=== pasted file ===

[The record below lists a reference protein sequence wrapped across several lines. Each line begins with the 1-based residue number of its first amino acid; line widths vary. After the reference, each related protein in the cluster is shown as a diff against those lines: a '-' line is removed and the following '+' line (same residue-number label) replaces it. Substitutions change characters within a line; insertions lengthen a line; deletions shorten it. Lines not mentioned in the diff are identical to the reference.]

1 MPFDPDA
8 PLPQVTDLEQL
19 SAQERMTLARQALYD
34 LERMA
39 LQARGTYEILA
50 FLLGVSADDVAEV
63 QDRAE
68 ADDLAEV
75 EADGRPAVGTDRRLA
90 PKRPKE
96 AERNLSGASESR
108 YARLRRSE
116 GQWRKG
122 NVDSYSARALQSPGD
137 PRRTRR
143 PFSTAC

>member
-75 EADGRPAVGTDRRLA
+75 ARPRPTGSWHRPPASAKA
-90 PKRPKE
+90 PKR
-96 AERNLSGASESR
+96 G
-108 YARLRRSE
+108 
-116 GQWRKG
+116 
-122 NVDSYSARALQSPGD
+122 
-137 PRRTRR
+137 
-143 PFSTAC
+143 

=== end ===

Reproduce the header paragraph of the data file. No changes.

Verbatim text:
[The record below lists a reference protein sequence wrapped across several lines. Each line begins with the 1-based residue number of its first amino acid; line widths vary. After the reference, each related protein in the cluster is shown as a diff against those lines: a '-' line is removed and the following '+' line (same residue-number label) replaces it. Substitutions change characters within a line; insertions lengthen a line; deletions shorten it. Lines not mentioned in the diff are identical to the reference.]